You’ve probably heard that Apple is using A9 processors from two different sources for the iPhone 6s and iPhone 6s Plus. One processor is from Samsung, and the other is

from TSMC.

It’s been confirmed via benchmarks that both processors perform similarly with no major differences in performance. With that said, each processor features a different die size, which was first noted by Chipworks. The Samsung processor is the smaller of the two. Physically, it’s 96mm squared, while the TSMC A9 is 104.5 mm squared.

Chipworks conjectures that two different sources were used due to supply constraints. They also say that they are further researching both processors in an effort to gain better clarity.

Ultimately, it really doesn’t mean much to the end user, but I know that curiosity gets the best of us at times. If you’d like to check to see who sourced your A9 processor, you can follow these simple steps.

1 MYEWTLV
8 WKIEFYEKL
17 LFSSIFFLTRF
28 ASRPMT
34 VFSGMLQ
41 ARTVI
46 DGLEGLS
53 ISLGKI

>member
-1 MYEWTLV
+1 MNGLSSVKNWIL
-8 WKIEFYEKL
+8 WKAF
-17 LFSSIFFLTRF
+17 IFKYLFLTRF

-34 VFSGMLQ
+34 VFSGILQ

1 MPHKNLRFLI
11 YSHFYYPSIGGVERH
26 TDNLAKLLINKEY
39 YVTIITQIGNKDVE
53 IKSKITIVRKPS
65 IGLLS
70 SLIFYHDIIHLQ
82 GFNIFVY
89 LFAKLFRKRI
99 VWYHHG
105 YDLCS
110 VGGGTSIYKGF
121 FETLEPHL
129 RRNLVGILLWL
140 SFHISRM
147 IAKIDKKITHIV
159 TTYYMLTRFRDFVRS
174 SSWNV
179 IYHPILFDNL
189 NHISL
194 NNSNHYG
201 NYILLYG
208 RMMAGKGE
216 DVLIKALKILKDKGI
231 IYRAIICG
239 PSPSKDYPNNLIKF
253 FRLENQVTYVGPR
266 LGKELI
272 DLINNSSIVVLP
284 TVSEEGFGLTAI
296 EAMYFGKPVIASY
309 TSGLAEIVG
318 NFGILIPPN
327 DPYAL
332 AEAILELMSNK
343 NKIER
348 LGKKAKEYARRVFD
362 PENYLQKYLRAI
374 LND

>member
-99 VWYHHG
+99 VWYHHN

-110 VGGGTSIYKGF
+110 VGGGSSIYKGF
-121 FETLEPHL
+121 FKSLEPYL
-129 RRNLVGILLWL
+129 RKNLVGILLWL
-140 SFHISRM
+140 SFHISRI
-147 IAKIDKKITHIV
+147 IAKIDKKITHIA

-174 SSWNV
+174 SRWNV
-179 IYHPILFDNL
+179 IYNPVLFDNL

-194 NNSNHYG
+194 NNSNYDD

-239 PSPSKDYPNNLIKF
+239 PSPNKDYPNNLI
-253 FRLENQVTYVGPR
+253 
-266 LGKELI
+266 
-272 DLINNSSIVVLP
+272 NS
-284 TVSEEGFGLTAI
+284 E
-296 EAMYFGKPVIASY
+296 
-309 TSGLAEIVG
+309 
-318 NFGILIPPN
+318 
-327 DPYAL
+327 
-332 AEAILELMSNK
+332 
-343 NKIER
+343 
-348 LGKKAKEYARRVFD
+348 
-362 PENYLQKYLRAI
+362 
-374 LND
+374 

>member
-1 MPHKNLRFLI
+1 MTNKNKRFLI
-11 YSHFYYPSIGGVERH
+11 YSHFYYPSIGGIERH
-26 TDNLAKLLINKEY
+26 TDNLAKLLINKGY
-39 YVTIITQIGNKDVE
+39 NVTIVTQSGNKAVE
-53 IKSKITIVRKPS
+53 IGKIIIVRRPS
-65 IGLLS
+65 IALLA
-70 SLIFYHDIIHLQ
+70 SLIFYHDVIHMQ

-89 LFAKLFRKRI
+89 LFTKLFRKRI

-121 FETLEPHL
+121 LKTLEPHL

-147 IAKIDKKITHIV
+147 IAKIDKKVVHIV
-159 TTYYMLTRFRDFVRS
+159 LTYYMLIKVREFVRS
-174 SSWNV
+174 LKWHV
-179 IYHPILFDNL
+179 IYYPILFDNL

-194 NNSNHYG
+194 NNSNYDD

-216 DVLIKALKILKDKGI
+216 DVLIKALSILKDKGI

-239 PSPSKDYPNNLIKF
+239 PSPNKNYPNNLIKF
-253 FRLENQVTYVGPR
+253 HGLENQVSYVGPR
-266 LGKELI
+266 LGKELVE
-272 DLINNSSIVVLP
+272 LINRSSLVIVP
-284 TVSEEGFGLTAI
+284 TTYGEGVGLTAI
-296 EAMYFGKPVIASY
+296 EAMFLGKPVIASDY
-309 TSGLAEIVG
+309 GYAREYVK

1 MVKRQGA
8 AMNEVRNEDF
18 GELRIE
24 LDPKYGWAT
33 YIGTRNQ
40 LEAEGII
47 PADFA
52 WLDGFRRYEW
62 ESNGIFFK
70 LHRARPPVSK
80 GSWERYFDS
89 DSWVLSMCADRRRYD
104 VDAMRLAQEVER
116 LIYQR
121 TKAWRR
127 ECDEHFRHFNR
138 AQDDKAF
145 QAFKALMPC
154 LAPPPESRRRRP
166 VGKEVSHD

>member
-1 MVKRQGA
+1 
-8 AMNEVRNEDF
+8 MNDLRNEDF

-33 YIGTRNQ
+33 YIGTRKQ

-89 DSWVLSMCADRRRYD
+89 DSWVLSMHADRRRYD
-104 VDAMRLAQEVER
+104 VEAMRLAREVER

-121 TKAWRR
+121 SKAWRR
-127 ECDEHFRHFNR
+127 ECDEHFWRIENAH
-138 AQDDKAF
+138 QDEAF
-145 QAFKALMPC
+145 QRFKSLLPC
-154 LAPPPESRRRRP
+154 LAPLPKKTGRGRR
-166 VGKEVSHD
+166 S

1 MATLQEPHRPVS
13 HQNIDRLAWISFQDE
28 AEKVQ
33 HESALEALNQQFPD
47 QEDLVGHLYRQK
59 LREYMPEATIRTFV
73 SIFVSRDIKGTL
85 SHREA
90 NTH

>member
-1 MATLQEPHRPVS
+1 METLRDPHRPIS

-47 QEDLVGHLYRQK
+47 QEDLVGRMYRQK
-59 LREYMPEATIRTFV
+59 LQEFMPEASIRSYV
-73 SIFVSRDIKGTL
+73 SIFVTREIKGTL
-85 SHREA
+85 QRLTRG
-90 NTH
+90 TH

A9 Chip TSMC Samsung

Note: You will need to register your Apple ID as a developer, but you don’t need a pair developer account. Check here for more details. This code is open source, and thus has been examined and scrutinized, unlike some other shady apps that may claim to do the same thing. Special thanks to David Stockley for building this app.

Step 1: Download Xcode 7 from the Mac App Store.

Step 2: Launch Xcode 7.

Step 3: Click Source Control in the menu bar and click Check Out.

Step 4: In the repository location box, paste the following: and click Next.

Step 5: Connect your iPhone 6s to your Mac via USB

Step 6: In the drop down device selection menu, select your iPhone 6s

A9 Source David Stockley

Step 7: Wait as Xcode 7 indexes and processes symbol files. This will take a while. Once complete, the status will say Ready.

Step 8: Click the Play button, and the code should compile and the A9 Chip Source app will be installed on your iPhone.

Step 9: Launch the A9 Chip Source app, and you should see the chip source—either TSMC or Samsung.

Which chip is inside your iPhone? Both my iPhone 6s and 6s Plus feature the larger TSMC chips.